AT&T announced today that they will be moving forward with MediaFLO's solution for broadcast video and audio services. With Verizon set to launch with the same service early this year, that puts about half of the US mobile subscriber population in the hands of MediaFLO. With Sprint and T-Mobile trialing the service (and they may also be trialing DVB-H), things don't look good for the DVB-H standard in the US – at least on cell phones.
With Cingular being a GSM operator like the rest of Europe (and most of the world), it is especially devastating to backers of the DVB-H standard here in the US that they chose an alternative technology.
There are relatively few subscribers to mobile video services in the US today, but there has been rapid growth from a small base in the past 12 months as catalogs expand and handsets come down in price.
Broadcast video will alter the economics favorably for those who can achieve scale – something that MediaFLO seems to be achieving with their recent wins.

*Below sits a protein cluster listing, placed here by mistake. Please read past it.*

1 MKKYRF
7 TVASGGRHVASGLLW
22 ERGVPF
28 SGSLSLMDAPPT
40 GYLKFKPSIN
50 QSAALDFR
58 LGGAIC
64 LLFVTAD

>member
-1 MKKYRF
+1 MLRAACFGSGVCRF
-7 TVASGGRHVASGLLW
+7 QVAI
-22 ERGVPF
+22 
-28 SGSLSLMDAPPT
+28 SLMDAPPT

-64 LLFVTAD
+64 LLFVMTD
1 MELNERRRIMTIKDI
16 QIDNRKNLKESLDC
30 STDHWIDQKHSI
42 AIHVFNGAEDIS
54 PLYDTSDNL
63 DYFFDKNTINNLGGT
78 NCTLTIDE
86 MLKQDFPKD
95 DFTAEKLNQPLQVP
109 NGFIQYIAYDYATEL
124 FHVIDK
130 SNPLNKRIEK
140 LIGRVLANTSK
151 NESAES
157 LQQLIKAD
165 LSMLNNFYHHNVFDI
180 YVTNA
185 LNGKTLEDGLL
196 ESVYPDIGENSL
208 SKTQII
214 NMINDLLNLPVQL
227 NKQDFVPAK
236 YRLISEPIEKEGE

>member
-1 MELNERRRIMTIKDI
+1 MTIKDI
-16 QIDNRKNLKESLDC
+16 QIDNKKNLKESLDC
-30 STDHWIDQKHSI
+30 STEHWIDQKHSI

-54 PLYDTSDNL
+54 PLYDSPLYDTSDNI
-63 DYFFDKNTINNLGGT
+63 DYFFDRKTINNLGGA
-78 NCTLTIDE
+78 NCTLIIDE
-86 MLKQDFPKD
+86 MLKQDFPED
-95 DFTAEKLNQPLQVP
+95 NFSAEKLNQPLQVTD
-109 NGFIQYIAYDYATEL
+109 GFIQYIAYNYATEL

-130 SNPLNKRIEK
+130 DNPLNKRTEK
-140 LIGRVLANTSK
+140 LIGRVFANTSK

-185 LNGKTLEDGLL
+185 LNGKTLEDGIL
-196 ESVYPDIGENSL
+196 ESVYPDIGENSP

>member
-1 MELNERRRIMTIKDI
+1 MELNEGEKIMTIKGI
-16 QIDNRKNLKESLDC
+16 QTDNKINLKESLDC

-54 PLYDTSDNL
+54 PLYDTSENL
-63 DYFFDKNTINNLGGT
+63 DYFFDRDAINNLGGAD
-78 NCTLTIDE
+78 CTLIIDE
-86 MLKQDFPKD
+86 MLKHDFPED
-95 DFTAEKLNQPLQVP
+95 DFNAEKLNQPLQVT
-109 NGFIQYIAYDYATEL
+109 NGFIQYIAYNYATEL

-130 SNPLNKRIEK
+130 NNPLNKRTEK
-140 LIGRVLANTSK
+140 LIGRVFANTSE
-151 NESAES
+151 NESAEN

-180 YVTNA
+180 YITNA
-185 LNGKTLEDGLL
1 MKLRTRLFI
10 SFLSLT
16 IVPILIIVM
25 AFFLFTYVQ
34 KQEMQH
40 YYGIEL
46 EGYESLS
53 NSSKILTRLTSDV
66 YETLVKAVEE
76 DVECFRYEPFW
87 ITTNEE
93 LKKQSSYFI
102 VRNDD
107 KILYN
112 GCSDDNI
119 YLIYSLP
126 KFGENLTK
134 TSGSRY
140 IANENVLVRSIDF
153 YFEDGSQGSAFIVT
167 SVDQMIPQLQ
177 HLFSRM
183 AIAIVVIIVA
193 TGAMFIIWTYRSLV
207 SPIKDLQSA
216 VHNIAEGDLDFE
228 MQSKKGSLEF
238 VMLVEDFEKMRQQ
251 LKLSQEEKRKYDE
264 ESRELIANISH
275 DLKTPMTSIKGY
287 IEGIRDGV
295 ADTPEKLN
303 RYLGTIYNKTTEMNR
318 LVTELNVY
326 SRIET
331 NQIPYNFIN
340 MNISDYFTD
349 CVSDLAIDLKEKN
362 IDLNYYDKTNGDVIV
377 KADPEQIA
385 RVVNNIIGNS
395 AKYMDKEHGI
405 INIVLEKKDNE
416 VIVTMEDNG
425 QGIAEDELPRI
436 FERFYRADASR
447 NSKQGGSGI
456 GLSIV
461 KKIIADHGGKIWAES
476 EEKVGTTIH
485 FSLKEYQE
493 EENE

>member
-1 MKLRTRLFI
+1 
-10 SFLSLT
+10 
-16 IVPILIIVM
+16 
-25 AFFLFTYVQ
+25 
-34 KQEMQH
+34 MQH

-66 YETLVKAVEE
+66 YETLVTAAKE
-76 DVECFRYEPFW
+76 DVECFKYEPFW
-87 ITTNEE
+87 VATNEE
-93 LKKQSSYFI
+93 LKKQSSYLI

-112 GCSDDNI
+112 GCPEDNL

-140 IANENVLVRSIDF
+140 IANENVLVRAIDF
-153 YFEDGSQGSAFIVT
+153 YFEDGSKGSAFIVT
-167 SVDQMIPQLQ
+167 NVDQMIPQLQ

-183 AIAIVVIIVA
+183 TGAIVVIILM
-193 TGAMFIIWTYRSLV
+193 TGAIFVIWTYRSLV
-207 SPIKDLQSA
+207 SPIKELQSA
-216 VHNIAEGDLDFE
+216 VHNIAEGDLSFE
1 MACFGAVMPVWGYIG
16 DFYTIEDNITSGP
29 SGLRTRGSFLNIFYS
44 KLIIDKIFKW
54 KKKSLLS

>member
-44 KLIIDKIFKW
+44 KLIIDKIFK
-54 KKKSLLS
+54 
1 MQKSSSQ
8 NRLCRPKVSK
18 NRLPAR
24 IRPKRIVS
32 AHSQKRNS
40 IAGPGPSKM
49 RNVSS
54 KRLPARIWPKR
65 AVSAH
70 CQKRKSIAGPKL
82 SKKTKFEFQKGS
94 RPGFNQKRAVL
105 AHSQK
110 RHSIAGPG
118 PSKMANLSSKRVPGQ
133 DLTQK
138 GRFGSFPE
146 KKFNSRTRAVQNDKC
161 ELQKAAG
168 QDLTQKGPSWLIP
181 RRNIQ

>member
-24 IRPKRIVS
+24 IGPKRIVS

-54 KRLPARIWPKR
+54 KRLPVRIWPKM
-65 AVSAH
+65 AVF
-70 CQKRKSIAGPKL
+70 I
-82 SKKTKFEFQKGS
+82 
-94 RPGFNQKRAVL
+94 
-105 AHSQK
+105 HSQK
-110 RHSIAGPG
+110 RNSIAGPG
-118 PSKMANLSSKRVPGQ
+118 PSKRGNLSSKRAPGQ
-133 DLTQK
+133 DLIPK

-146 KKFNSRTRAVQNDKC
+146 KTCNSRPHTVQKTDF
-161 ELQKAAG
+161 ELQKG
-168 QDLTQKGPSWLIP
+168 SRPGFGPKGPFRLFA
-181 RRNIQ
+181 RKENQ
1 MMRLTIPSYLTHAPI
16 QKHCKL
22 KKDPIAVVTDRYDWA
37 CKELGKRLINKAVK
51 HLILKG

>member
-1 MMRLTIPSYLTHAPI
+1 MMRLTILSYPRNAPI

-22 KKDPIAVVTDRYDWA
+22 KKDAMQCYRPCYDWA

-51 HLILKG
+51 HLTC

That said, consumers are interested in watching video on devices other than cell phones. In fact, when surveyed, consumers perfer watching live TV on the bigger screens offered by laptops, handheld gaming devices and portable media players to cell phones. Introducing the cost of customer acquisition, however, raises the stakes for anyone launching a new service not tied to existing consumer services (e.g., cell phone contract)
It may not be the "nail," but there must be a lot of folks celebrating within the MediaFLO community.